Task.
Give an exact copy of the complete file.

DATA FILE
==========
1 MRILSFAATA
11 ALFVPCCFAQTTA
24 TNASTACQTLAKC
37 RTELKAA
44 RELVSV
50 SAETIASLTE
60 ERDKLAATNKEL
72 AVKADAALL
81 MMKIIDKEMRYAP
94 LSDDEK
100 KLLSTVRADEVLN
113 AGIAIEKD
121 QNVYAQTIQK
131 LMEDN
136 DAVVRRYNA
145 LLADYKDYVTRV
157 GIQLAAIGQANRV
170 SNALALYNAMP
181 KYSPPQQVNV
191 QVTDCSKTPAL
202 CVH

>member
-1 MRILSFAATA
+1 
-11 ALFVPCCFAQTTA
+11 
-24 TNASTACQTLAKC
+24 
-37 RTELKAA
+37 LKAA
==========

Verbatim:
1 MRILSFAATA
11 ALFVPCCFAQTTA
24 TNASTACQTLAKC
37 RTELKAA
44 RELVSV
50 SAETIASLTE
60 ERDKLAATNKEL
72 AVKADAALL
81 MMKIIDKEMRYAP
94 LSDDEK
100 KLLSTVRADEVLN
113 AGIAIEKD
121 QNVYAQTIQK
131 LMEDN
136 DAVVRRYNA
145 LLADYKDYVTRV
157 GIQLAAIGQANRV
170 SNALALYNAMP
181 KYSPPQQVNV
191 QVTDCSKTPAL
202 CVH

>member
-1 MRILSFAATA
+1 
-11 ALFVPCCFAQTTA
+11 
-24 TNASTACQTLAKC
+24 
-37 RTELKAA
+37 LKAA